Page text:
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Complication watches

Moon phase watches

Watches with astronomical indications

Wristwatch with simple complete calendar

Moon phase watches follow the progression of the moon through its different phases of new moon, first quarter, full moon and last quarter. The most sophisticated, with "astronomical" moon phases, need only be corrected by one day every 122 years.

A quasi-obligatory complement to a Perpetual Calendar, moon phases are nonetheless a complication in their own right and can stand alone on a pocket watch or wristwatch dial. The phases are shown on a disc visible through an aperture, or more rarely by a hand. In an ordinary moon phase watch this disc, portraying two moons, is driven by a wheel with 59 teeth. A finger advances the wheel by one notch every 24 hours. The lunation displayed by an ordinary moon phase watch corresponds to 29.5 days when in reality a lunation lasts 29 days, 12 hours, 44 minutes and 2.8 seconds (29.53 days). Consequently, the system is one day out every 2 years, 7 months and approximately 20 days.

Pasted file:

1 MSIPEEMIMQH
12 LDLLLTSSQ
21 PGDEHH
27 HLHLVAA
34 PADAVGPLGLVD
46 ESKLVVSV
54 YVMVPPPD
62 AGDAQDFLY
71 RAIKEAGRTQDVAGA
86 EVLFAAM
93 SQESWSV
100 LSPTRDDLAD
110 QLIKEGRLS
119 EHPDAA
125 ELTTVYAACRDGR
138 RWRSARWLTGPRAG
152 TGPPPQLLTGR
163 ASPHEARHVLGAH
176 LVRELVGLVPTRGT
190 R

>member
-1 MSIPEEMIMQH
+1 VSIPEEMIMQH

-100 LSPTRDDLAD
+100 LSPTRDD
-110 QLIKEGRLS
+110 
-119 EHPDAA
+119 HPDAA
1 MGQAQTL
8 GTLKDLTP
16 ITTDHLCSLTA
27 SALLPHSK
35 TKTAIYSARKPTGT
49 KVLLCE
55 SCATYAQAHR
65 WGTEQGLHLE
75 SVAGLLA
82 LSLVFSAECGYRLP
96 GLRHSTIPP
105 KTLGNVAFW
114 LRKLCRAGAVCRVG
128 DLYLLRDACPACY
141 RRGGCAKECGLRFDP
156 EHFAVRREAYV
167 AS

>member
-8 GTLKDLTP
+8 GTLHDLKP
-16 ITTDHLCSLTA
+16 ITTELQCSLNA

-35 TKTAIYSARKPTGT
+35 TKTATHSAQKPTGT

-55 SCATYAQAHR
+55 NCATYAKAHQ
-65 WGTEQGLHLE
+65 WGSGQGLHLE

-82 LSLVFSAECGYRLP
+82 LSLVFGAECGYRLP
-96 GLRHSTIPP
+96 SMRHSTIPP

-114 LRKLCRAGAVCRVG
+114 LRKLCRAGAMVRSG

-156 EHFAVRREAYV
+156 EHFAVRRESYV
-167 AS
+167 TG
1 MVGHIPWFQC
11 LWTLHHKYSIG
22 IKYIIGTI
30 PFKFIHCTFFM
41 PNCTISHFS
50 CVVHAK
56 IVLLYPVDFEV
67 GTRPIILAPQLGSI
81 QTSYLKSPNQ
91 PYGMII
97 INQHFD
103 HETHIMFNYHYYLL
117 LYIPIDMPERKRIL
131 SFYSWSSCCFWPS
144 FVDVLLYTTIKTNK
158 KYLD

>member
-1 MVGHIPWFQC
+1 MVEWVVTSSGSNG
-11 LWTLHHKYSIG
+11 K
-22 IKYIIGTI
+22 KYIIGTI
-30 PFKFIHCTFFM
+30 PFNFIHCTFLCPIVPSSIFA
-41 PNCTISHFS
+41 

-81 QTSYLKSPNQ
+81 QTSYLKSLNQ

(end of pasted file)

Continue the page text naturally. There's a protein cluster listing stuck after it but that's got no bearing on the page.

Superior watches incorporate a far more complex and precise system, sometimes referred to as “astronomical moon phases”. Its moon disc is driven by a wheel with 135 teeth. The precision of this mechanism is a lunation of 29 days, 12 hours and 45 minutes, reducing the difference between the measured and actual lunar cycle to just one day every 122 years. Some watches also indicate the age of the moon, which is the number of days since the last new moon.

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